South Africa has virus testing backlog of nearly 100,000

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NARDUS ENGELBRECHT

A woman walks on the promenade in stormy weather in Sea Point, Cape Town, South Africa, Friday, May 29, 2020. With dramatically increased community transmissions, Cape Town has become the center of the coronavirus outbreak in South Africa. (AP Photo/Nardus Engelbrecht)

JOHANNESBURG – South Africa says it has a backlog of nearly 100,000 unprocessed tests for the coronavirus, a striking example of the painful shortage of testing kits and reagents across Africa as cases steadily rise.

“This challenge is caused by the limited availability of test kits globally,” the health ministry said in a statement overnight, putting the backlog at 96,480 as of Monday. Priority is given to processing tests from patients admitted to hospitals and health workers, it said.

South Africa has conducted more tests for the virus than any other country in Africa — more than 655,000 — and has the most confirmed cases with 27,403.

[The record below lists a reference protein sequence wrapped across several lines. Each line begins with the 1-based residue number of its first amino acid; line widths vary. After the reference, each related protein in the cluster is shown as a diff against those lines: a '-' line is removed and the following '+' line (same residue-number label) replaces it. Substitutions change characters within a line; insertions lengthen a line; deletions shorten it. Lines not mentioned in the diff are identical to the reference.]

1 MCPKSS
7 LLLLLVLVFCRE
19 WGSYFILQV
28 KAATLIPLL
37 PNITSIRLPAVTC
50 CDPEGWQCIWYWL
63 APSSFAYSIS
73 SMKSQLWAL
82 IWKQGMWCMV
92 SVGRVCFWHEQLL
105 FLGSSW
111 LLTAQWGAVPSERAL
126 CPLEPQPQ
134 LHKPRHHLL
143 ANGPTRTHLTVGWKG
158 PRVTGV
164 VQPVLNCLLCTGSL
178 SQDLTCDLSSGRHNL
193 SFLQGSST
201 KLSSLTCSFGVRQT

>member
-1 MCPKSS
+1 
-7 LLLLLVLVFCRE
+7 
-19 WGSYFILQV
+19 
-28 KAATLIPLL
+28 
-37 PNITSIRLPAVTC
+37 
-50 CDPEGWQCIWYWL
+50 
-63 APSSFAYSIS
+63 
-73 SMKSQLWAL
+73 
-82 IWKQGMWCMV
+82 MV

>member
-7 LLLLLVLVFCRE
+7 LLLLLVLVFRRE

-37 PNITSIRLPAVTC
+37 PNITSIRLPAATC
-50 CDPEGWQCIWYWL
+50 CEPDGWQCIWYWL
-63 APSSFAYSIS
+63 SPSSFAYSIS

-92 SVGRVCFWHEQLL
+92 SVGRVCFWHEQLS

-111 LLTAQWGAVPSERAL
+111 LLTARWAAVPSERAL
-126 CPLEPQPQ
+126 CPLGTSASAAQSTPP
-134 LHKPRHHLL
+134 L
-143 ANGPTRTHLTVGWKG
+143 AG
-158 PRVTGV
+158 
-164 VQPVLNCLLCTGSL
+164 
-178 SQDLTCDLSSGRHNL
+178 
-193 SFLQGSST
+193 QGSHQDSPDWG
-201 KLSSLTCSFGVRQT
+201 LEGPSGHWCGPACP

One of the latest to die of COVID-19 in South Africa was a National Health Laboratory Services employee. “We understand this tragedy will certainly test you,” the ministry said in a message to her colleagues, adding that the government is committed to providing proper protective gear.

That, too, faces shortages across Africa. More than 3,400 health workers on the continent had been infected as of a week ago, according to the World Health Organization.

The shortages, especially in testing materials, have jolted African authorities into facing uncomfortable truths: Richer countries are elbowing them out in the race to obtain crucial supplies, and the continent relies almost entirely on imports for drugs and other medical items.

“We have to have Made in Africa products,” the director of the Africa Centers for Disease Control and Prevention, John Nkengasong, told reporters Thursday. “We cannot keep importing basic things.”

He and others, including the WHO’s Ethiopian director-general, have raised the cry for fair access, including for any vaccine or treatment that emerges.